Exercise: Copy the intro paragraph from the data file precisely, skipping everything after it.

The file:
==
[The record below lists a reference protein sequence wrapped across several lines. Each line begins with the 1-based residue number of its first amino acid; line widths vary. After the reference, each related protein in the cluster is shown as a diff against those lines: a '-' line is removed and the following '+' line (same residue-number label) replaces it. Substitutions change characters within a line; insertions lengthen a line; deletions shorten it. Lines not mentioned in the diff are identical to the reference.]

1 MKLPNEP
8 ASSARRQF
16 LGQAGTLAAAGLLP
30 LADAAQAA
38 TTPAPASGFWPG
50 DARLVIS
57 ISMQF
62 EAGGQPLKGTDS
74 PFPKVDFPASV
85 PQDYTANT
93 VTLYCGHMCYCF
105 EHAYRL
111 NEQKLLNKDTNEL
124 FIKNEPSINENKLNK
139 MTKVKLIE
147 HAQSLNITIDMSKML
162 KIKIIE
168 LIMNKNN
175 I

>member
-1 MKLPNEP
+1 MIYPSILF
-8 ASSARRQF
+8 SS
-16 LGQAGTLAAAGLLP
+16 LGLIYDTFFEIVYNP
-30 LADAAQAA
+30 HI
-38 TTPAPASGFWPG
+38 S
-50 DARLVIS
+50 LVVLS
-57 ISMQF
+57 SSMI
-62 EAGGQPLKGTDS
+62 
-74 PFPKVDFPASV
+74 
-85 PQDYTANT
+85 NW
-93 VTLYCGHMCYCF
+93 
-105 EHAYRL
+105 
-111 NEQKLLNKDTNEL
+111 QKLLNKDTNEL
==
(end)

[The record below lists a reference protein sequence wrapped across several lines. Each line begins with the 1-based residue number of its first amino acid; line widths vary. After the reference, each related protein in the cluster is shown as a diff against those lines: a '-' line is removed and the following '+' line (same residue-number label) replaces it. Substitutions change characters within a line; insertions lengthen a line; deletions shorten it. Lines not mentioned in the diff are identical to the reference.]